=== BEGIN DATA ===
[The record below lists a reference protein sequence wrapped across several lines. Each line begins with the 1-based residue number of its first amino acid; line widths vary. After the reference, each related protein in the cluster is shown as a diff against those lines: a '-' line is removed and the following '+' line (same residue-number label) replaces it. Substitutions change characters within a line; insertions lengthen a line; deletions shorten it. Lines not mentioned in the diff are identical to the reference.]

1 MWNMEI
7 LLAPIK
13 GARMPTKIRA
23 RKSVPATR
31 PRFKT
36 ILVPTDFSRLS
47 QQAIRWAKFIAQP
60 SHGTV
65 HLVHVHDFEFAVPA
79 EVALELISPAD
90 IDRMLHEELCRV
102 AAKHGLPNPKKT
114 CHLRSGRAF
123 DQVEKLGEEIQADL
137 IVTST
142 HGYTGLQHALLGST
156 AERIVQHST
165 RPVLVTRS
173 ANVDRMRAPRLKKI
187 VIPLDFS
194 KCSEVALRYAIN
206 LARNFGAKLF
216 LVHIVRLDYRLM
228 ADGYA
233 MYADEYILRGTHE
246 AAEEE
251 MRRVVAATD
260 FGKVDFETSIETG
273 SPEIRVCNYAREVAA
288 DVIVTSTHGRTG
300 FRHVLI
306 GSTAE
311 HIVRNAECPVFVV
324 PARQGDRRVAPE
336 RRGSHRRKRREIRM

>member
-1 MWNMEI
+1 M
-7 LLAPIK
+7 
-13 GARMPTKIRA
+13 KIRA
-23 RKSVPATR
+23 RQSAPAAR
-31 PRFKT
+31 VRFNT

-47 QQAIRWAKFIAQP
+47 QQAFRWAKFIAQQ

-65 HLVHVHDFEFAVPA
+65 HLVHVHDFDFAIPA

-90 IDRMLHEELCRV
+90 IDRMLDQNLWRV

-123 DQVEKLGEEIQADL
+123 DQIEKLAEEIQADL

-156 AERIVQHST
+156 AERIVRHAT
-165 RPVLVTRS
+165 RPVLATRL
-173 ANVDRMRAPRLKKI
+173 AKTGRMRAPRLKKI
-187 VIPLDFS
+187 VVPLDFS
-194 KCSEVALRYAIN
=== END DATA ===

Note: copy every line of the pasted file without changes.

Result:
[The record below lists a reference protein sequence wrapped across several lines. Each line begins with the 1-based residue number of its first amino acid; line widths vary. After the reference, each related protein in the cluster is shown as a diff against those lines: a '-' line is removed and the following '+' line (same residue-number label) replaces it. Substitutions change characters within a line; insertions lengthen a line; deletions shorten it. Lines not mentioned in the diff are identical to the reference.]

1 MWNMEI
7 LLAPIK
13 GARMPTKIRA
23 RKSVPATR
31 PRFKT
36 ILVPTDFSRLS
47 QQAIRWAKFIAQP
60 SHGTV
65 HLVHVHDFEFAVPA
79 EVALELISPAD
90 IDRMLHEELCRV
102 AAKHGLPNPKKT
114 CHLRSGRAF
123 DQVEKLGEEIQADL
137 IVTST
142 HGYTGLQHALLGST
156 AERIVQHST
165 RPVLVTRS
173 ANVDRMRAPRLKKI
187 VIPLDFS
194 KCSEVALRYAIN
206 LARNFGAKLF
216 LVHIVRLDYRLM
228 ADGYA
233 MYADEYILRGTHE
246 AAEEE
251 MRRVVAATD
260 FGKVDFETSIETG
273 SPEIRVCNYAREVAA
288 DVIVTSTHGRTG
300 FRHVLI
306 GSTAE
311 HIVRNAECPVFVV
324 PARQGDRRVAPE
336 RRGSHRRKRREIRM

>member
-1 MWNMEI
+1 M
-7 LLAPIK
+7 
-13 GARMPTKIRA
+13 KIRA
-23 RKSVPATR
+23 RQSAPAAR
-31 PRFKT
+31 VRFNT

-47 QQAIRWAKFIAQP
+47 QQAFRWAKFIAQQ

-65 HLVHVHDFEFAVPA
+65 HLVHVHDFDFAIPA

-90 IDRMLHEELCRV
+90 IDRMLDQNLWRV

-123 DQVEKLGEEIQADL
+123 DQIEKLAEEIQADL

-156 AERIVQHST
+156 AERIVRHAT
-165 RPVLVTRS
+165 RPVLATRL
-173 ANVDRMRAPRLKKI
+173 AKTGRMRAPRLKKI
-187 VIPLDFS
+187 VVPLDFS
-194 KCSEVALRYAIN